Although most cases of ovarian cancer are diagnosed in women over the age of 50, 1 in 5 women will be diagnosed at a younger age. There are some concerns and questions that all women diagnosed with ovarian cancer share, no matter what their age or life stage is. However, there are certain issues that only women diagnosed at a younger age may need to consider.
For example, you may ask:
- How will my diagnosis will affect my relationship?
- How will treatment impact my plans for a family?
- What should I expect from an early menopause?
This section will help you with these questions in the months following your ovarian cancer diagnosis, and show you where to go for further support and advice.
All the information here is taken from A Younger Woman’s Guide to Ovarian Cancer. This booklet was produced by Ovarian Cancer Action, Ovacome, Target Ovarian Cancer and The Eve Appeal. A Younger Woman’s Guide deals with the physical, psychological and emotional effects of diagnosis and treatment. It features expert advice and stories from women who have experienced ovarian cancer at a younger age. Dealing with your diagnosis and telling others; body image and sexuality; and where to go for practical and financial support are all addressed in the guide.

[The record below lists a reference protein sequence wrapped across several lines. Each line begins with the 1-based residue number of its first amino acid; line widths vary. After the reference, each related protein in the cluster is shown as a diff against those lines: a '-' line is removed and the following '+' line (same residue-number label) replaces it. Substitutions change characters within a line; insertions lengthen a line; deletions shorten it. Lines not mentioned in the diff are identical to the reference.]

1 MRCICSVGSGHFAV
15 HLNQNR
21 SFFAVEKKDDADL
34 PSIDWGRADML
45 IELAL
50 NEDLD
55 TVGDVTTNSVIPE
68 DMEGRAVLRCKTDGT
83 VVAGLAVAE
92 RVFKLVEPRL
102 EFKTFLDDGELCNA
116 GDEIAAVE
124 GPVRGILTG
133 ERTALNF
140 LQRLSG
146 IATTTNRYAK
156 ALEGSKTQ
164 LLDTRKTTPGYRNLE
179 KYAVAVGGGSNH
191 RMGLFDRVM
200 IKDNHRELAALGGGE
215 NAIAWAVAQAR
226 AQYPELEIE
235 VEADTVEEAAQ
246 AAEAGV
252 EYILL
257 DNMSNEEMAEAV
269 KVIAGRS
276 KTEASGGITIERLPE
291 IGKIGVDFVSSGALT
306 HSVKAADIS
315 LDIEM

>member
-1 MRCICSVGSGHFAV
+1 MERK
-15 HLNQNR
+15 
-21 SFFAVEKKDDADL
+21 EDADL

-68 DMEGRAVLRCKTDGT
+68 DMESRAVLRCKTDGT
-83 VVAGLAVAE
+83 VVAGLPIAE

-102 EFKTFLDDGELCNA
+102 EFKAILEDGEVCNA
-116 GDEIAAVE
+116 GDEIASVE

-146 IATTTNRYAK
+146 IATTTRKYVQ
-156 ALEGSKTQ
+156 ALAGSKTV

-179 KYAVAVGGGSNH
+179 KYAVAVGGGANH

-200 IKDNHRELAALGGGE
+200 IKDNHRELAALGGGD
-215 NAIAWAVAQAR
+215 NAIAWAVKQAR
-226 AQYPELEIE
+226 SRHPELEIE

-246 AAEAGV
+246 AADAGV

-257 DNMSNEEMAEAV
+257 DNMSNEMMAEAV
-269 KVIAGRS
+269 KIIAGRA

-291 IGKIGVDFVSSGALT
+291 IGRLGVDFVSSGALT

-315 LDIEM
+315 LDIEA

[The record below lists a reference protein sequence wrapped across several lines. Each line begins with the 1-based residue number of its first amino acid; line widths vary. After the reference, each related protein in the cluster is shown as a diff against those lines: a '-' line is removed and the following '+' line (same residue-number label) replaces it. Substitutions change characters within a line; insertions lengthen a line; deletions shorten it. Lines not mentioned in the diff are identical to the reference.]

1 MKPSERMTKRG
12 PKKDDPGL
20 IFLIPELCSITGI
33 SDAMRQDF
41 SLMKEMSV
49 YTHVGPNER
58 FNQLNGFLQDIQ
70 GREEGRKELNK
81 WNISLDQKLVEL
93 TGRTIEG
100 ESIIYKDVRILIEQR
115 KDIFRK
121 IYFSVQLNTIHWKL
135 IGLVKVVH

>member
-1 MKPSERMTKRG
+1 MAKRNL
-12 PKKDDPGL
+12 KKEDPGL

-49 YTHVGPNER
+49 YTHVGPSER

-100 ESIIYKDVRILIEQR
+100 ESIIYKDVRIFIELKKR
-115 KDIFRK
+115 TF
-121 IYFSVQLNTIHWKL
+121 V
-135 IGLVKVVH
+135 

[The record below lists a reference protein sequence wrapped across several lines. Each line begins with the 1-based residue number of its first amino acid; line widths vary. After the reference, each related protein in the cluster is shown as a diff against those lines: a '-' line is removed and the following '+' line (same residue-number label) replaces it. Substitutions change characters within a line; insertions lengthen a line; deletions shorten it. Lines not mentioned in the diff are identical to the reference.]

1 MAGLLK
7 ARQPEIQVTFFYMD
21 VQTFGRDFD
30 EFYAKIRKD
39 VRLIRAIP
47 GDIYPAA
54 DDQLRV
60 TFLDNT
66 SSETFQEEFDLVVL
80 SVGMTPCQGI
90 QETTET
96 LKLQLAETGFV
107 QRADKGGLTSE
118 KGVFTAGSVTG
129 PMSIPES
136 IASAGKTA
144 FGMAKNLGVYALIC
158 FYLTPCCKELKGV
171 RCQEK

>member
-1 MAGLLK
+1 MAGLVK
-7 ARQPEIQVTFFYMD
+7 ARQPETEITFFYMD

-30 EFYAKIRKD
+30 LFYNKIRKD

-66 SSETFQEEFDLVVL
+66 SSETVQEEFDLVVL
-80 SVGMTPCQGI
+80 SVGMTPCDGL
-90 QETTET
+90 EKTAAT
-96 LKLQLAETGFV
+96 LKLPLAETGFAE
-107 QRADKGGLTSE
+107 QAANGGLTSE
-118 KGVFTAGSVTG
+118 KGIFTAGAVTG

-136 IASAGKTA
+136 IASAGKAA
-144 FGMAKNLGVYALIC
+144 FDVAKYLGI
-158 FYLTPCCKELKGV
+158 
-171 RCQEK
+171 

If you would like to find out more about any of the issues covered here, download the guide for everything you need to know about having the disease at a younger age.
Feeling supported and connected to people around you can be very important
Ovarian cancer and your fertility
Having ovarian cancer and the resulting treatment can affect your fertility. Read about your options and who to talk to when you need support
The menopause usually happens naturally between the ages of 45-55. Chemotherapy and surgery may cause this to happen early
Your body image and sexuality
Coming to terms with changes to your body after treatment can be difficult. It’s important to know that you’re not alone and help is available